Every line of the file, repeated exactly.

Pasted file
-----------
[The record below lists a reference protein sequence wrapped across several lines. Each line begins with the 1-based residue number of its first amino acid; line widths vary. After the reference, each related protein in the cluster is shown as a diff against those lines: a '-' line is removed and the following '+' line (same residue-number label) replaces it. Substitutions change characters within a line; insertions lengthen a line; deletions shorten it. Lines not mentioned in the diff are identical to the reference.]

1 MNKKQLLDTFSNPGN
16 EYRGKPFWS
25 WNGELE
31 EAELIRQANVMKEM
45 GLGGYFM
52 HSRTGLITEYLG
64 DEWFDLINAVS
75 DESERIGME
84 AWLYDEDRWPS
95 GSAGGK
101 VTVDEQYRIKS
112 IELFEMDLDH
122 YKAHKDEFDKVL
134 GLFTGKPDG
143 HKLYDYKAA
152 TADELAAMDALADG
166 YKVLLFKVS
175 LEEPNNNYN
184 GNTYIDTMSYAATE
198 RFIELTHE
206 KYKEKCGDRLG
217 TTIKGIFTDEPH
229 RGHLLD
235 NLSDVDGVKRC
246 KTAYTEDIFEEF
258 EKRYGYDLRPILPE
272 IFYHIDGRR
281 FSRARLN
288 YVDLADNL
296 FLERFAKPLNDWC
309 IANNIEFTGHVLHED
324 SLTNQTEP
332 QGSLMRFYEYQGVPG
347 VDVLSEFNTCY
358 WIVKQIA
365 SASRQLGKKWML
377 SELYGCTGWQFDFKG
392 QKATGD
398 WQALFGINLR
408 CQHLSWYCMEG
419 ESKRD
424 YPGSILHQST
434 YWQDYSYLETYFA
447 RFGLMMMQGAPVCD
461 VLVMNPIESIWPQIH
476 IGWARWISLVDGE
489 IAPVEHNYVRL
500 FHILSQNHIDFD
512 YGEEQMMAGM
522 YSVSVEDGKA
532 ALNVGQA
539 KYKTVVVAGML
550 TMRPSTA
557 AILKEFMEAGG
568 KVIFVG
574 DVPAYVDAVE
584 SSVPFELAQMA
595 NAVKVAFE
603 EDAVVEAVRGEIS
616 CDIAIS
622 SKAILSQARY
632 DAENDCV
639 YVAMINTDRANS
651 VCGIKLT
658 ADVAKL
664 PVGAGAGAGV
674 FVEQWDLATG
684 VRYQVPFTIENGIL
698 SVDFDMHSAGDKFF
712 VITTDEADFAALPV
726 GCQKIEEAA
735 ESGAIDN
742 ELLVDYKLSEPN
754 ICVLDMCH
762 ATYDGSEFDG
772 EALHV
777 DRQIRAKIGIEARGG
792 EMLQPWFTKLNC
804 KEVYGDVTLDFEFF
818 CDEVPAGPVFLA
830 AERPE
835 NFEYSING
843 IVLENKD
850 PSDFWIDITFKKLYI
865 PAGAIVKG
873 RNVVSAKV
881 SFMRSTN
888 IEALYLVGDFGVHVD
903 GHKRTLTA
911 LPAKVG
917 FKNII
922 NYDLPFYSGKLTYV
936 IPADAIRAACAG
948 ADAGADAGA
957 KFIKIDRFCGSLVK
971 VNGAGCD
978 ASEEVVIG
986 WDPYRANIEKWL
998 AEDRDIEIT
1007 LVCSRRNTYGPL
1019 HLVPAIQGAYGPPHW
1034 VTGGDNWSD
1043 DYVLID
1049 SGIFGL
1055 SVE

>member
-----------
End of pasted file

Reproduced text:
[The record below lists a reference protein sequence wrapped across several lines. Each line begins with the 1-based residue number of its first amino acid; line widths vary. After the reference, each related protein in the cluster is shown as a diff against those lines: a '-' line is removed and the following '+' line (same residue-number label) replaces it. Substitutions change characters within a line; insertions lengthen a line; deletions shorten it. Lines not mentioned in the diff are identical to the reference.]

1 MNKKQLLDTFSNPGN
16 EYRGKPFWS
25 WNGELE
31 EAELIRQANVMKEM
45 GLGGYFM
52 HSRTGLITEYLG
64 DEWFDLINAVS
75 DESERIGME
84 AWLYDEDRWPS
95 GSAGGK
101 VTVDEQYRIKS
112 IELFEMDLDH
122 YKAHKDEFDKVL
134 GLFTGKPDG
143 HKLYDYKAA
152 TADELAAMDALADG
166 YKVLLFKVS
175 LEEPNNNYN
184 GNTYIDTMSYAATE
198 RFIELTHE
206 KYKEKCGDRLG
217 TTIKGIFTDEPH
229 RGHLLD
235 NLSDVDGVKRC
246 KTAYTEDIFEEF
258 EKRYGYDLRPILPE
272 IFYHIDGRR
281 FSRARLN
288 YVDLADNL
296 FLERFAKPLNDWC
309 IANNIEFTGHVLHED
324 SLTNQTEP
332 QGSLMRFYEYQGVPG
347 VDVLSEFNTCY
358 WIVKQIA
365 SASRQLGKKWML
377 SELYGCTGWQFDFKG
392 QKATGD
398 WQALFGINLR
408 CQHLSWYCMEG
419 ESKRD
424 YPGSILHQST
434 YWQDYSYLETYFA
447 RFGLMMMQGAPVCD
461 VLVMNPIESIWPQIH
476 IGWARWISLVDGE
489 IAPVEHNYVRL
500 FHILSQNHIDFD
512 YGEEQMMAGM
522 YSVSVEDGKA
532 ALNVGQA
539 KYKTVVVAGML
550 TMRPSTA
557 AILKEFMEAGG
568 KVIFVG
574 DVPAYVDAVE
584 SSVPFELAQMA
595 NAVKVAFE
603 EDAVVEAVRGEIS
616 CDIAIS
622 SKAILSQARY
632 DAENDCV
639 YVAMINTDRANS
651 VCGIKLT
658 ADVAKL
664 PVGAGAGAGV
674 FVEQWDLATG
684 VRYQVPFTIENGIL
698 SVDFDMHSAGDKFF
712 VITTDEADFAALPV
726 GCQKIEEAA
735 ESGAIDN
742 ELLVDYKLSEPN
754 ICVLDMCH
762 ATYDGSEFDG
772 EALHV
777 DRQIRAKIGIEARGG
792 EMLQPWFTKLNC
804 KEVYGDVTLDFEFF
818 CDEVPAGPVFLA
830 AERPE
835 NFEYSING
843 IVLENKD
850 PSDFWIDITFKKLYI
865 PAGAIVKG
873 RNVVSAKV
881 SFMRSTN
888 IEALYLVGDFGVHVD
903 GHKRTLTA
911 LPAKVG
917 FKNII
922 NYDLPFYSGKLTYV
936 IPADAIRAACAG
948 ADAGADAGA
957 KFIKIDRFCGSLVK
971 VNGAGCD
978 ASEEVVIG
986 WDPYRANIEKWL
998 AEDRDIEIT
1007 LVCSRRNTYGPL
1019 HLVPAIQGAYGPPHW
1034 VTGGDNWSD
1043 DYVLID
1049 SGIFGL
1055 SVE

>member